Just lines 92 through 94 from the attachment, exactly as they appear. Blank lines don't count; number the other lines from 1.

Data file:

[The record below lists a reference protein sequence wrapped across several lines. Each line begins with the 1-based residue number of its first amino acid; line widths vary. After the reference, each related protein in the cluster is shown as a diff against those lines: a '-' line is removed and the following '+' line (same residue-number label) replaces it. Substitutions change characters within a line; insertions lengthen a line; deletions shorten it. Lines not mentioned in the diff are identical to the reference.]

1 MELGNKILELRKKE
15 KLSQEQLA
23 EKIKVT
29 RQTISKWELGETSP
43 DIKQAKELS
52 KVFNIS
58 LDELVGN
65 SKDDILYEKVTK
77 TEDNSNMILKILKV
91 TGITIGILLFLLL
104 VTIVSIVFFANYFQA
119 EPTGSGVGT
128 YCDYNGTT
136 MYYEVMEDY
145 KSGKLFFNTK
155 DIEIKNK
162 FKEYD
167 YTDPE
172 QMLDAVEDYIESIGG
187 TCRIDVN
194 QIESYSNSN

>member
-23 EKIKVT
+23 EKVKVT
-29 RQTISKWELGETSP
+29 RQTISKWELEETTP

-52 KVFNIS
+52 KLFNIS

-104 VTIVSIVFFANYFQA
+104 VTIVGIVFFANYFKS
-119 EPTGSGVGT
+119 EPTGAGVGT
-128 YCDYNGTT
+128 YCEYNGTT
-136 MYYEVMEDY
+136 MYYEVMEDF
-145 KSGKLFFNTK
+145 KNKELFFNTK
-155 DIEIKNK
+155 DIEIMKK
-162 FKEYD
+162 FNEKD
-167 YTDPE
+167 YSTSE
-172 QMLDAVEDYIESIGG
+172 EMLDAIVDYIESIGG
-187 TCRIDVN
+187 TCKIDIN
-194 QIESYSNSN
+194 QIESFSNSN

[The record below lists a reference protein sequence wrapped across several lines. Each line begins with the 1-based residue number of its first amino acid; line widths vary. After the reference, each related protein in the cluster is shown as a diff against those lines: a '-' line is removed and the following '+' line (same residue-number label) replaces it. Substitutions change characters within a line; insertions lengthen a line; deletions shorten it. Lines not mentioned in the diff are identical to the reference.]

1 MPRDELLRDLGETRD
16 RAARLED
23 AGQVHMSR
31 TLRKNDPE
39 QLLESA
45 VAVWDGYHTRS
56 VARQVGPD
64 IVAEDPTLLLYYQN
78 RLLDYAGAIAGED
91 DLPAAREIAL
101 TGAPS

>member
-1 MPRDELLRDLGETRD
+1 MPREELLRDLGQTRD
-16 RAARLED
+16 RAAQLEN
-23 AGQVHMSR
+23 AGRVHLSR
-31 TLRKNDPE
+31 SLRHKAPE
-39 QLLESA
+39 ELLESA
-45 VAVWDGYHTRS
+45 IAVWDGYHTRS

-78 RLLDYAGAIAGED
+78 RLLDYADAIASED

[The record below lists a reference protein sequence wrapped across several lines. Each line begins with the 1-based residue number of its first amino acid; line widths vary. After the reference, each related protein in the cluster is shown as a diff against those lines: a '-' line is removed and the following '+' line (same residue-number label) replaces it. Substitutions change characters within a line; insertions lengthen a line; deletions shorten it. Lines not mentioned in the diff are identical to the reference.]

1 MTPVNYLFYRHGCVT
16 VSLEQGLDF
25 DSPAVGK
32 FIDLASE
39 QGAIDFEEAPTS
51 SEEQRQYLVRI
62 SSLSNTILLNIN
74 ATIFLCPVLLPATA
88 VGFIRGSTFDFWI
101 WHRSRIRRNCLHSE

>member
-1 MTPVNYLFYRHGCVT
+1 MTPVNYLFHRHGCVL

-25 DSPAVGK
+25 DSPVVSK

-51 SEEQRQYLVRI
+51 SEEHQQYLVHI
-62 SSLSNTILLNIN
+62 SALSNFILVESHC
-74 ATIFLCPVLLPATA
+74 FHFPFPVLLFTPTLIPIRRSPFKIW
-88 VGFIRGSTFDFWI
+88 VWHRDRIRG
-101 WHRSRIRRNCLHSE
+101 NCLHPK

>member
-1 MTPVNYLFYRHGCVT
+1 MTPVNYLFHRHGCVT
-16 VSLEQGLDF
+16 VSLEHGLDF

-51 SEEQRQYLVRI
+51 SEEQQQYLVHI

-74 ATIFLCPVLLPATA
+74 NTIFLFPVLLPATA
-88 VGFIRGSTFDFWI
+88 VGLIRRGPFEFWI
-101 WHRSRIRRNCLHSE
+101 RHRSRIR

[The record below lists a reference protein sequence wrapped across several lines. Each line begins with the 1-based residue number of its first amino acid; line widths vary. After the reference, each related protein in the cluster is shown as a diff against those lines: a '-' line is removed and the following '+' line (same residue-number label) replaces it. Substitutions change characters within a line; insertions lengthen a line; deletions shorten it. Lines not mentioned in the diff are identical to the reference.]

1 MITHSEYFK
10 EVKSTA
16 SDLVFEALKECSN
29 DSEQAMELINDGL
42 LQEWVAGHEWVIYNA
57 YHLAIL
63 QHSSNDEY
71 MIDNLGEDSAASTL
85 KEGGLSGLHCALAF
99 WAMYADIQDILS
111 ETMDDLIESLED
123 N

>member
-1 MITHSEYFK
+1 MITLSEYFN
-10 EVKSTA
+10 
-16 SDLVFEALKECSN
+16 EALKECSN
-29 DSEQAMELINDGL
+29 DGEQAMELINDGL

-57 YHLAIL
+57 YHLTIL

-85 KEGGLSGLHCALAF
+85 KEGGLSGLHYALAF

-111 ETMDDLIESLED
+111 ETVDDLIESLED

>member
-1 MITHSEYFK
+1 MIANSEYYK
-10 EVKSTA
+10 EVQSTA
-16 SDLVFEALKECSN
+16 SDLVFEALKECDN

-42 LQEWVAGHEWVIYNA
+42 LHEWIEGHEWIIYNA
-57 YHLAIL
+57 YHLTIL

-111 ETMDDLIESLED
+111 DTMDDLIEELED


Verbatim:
+1 MTPVNYLFHRHGCVL

-25 DSPAVGK
+25 DSPVVSK